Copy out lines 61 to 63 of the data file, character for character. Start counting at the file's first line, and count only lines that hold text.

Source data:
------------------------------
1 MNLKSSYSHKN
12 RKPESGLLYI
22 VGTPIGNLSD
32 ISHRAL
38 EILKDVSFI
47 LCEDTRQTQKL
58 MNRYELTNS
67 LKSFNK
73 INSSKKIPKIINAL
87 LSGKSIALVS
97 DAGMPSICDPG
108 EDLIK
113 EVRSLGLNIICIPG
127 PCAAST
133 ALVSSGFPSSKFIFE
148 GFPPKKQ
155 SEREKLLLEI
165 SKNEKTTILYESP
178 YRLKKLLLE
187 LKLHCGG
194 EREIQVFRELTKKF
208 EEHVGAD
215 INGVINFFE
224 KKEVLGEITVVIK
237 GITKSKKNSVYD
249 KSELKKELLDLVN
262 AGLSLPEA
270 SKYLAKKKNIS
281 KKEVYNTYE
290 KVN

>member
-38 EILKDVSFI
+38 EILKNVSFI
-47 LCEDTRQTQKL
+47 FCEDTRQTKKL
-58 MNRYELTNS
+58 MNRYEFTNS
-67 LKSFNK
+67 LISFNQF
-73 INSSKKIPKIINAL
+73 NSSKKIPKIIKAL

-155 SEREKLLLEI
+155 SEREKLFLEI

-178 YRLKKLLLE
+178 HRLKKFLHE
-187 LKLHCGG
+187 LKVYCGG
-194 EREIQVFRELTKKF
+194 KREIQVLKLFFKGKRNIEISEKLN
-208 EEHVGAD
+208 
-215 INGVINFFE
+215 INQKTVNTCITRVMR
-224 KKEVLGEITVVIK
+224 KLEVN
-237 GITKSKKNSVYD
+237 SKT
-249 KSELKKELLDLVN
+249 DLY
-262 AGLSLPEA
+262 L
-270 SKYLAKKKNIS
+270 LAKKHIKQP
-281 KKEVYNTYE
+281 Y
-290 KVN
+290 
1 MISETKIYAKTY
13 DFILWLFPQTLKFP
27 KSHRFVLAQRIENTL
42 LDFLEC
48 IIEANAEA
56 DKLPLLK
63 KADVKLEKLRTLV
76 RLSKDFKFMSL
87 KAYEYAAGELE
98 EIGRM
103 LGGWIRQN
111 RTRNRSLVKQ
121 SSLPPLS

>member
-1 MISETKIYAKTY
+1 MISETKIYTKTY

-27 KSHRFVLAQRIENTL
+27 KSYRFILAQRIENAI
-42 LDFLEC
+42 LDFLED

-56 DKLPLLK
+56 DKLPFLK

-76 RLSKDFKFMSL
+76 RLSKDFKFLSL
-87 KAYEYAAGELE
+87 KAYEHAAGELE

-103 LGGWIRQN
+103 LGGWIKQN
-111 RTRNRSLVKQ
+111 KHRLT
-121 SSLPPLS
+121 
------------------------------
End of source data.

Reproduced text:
+262 L
-270 SKYLAKKKNIS
+270 LAKKHIKQP